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April 16, 1982

Hormonal Management of Endocrine-Related Cancer

JAMA. 1982;247(15):2159-2162. doi:10.1001/jama.1982.03320400069050

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Of all the mysteries of cancer biology, surely the role of hormones in treatment is one of the most complex and intriguing enigmas. In almost a century since oophorectomy was first used for the treatment of advanced breast cancer, we have developed an enormous background of observation with little understanding of the process. In the last decade, the identification of receptor proteins has generated the capacity to study biologic events at the cellular level, and new agents, specifically the antiestrogens and adrenal blockers, have changed the hormonal management of cancer for the first time in three decades or more. These developments have prompted Basil Stoll to develop a second-generation text from that previously published in 1972, Endocrine Therapy in Malignant Disease.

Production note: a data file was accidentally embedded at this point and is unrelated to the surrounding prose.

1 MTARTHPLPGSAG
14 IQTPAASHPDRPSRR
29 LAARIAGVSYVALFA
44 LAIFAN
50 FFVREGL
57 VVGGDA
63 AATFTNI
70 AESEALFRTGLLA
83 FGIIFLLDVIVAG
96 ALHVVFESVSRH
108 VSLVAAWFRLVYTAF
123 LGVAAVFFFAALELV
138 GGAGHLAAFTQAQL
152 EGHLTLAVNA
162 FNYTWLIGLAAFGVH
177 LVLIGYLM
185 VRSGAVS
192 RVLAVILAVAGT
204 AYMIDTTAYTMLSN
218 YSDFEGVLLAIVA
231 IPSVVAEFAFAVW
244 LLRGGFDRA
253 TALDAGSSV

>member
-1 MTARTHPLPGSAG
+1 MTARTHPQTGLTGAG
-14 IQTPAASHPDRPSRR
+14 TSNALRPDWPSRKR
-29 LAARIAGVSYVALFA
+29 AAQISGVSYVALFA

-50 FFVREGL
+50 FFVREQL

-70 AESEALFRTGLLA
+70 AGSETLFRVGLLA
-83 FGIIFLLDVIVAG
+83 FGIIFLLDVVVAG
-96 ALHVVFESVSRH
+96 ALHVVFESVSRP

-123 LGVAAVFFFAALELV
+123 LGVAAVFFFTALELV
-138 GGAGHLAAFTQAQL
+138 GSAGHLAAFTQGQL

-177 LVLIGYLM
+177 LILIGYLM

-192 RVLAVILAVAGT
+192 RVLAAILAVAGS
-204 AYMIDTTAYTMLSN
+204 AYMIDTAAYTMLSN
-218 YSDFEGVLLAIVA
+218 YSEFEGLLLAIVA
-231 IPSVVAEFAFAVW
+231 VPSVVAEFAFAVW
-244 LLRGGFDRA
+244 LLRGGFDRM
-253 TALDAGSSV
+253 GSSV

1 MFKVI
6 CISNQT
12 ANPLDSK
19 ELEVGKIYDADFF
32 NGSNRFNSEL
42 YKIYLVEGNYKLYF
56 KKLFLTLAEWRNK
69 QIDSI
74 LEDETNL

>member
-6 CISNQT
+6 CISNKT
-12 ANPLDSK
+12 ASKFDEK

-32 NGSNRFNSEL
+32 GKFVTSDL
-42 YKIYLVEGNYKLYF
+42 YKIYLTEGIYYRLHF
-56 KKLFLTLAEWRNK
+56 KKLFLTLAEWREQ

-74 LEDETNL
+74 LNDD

The need for a comprehensive text on endocrine aspects of malignancy has been obvious, and the vacuum has existed in part because of our ignorance but also because of